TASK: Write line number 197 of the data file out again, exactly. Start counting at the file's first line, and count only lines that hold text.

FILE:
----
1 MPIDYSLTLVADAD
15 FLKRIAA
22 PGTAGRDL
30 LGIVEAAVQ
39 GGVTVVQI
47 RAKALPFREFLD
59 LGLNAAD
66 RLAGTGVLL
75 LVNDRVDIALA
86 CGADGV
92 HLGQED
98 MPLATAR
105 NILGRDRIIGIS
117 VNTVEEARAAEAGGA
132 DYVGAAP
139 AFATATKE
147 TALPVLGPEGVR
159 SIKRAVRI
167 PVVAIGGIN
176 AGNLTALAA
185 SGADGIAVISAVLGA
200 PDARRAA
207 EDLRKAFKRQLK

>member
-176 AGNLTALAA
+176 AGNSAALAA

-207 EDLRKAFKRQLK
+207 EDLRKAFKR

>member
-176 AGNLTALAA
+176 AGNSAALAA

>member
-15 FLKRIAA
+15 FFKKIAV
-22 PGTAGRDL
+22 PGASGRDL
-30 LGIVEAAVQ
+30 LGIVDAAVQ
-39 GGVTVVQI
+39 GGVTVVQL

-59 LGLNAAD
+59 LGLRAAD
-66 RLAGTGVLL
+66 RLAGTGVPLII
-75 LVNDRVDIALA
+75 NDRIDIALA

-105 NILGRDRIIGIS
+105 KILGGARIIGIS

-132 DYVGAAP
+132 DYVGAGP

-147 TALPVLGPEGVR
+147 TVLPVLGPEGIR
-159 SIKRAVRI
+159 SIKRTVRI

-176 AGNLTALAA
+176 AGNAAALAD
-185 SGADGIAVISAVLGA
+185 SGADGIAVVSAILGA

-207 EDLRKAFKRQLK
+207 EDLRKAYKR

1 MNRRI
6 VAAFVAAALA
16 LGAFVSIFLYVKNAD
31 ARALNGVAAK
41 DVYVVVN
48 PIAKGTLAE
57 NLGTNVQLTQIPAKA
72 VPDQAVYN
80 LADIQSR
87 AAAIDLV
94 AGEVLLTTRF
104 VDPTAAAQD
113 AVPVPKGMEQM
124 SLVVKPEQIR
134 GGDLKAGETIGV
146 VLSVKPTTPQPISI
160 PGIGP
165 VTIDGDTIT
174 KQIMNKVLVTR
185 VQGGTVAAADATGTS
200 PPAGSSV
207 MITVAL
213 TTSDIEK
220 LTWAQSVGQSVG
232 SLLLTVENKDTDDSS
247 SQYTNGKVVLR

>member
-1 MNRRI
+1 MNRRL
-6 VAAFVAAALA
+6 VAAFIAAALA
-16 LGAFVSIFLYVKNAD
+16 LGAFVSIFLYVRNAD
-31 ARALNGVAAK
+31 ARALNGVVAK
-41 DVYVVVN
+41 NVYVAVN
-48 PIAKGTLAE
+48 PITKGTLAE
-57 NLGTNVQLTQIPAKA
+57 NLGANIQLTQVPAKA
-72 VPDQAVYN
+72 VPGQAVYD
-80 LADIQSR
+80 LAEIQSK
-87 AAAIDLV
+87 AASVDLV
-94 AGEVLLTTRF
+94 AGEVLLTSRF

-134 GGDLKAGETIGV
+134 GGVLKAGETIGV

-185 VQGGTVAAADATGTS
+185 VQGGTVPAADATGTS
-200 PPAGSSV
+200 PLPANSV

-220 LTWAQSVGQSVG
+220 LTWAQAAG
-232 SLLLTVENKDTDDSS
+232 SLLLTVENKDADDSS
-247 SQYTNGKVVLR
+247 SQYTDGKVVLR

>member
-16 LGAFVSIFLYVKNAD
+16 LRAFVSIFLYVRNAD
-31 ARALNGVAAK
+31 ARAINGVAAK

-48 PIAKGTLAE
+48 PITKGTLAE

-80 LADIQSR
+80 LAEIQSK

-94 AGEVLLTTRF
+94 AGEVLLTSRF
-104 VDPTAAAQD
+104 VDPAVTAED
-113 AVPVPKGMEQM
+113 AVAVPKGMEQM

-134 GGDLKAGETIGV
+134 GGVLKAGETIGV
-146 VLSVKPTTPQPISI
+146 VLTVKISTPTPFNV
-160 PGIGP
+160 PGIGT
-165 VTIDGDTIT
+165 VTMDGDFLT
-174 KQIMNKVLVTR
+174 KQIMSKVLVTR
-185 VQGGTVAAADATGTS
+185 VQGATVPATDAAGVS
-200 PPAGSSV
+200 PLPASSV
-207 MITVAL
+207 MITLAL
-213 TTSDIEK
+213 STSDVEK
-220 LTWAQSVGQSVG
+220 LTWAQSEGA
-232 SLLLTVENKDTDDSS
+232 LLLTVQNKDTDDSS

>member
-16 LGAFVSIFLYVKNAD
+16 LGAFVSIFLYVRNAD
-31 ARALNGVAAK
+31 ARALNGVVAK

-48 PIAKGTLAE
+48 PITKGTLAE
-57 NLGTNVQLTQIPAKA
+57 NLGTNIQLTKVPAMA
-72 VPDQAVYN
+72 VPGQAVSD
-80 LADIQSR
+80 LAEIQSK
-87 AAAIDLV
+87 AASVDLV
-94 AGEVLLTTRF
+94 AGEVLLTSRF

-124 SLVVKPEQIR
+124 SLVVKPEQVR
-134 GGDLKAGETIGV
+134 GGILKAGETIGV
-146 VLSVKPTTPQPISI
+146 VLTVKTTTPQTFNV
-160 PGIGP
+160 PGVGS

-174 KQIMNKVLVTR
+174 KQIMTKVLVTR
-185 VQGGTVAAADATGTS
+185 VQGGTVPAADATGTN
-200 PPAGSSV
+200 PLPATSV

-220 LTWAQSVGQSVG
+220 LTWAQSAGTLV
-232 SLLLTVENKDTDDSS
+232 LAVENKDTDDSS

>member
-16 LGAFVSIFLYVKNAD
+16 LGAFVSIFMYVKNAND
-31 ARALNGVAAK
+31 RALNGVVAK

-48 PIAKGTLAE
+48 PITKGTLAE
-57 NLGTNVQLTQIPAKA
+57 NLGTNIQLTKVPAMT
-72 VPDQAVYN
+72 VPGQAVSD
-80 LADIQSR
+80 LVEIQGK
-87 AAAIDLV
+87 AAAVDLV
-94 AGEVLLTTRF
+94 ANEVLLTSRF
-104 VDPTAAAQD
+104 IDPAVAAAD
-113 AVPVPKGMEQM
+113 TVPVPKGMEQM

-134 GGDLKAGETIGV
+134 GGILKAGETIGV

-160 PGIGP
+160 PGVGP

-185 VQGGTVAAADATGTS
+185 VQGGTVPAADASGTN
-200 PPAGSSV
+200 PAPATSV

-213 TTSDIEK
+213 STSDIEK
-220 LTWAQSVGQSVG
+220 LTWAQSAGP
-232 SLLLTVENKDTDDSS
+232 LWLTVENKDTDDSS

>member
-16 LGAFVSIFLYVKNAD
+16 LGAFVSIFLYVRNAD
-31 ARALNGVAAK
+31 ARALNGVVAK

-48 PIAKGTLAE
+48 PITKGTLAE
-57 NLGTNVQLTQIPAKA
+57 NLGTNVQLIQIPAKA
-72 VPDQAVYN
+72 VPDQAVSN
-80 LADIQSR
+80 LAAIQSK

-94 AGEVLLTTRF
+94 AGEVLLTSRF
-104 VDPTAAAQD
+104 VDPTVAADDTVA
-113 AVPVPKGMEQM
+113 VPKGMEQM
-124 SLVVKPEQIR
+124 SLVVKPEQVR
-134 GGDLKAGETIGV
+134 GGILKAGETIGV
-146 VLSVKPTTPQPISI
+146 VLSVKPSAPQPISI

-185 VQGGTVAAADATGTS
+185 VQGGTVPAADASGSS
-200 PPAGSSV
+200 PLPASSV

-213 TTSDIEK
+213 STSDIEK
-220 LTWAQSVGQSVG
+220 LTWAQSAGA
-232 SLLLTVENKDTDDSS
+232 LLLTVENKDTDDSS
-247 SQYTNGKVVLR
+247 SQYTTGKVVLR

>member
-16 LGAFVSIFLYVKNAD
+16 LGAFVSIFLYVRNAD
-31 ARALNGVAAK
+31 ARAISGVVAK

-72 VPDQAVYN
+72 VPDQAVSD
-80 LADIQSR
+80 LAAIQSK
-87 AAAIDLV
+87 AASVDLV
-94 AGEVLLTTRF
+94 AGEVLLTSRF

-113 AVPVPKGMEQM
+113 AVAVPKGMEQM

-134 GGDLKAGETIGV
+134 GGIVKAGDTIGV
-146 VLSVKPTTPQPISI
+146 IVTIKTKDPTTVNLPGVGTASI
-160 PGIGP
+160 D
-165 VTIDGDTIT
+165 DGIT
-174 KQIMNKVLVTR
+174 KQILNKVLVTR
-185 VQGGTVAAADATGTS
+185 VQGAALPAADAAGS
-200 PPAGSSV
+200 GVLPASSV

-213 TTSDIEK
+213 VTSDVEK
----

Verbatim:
-31 ARALNGVAAK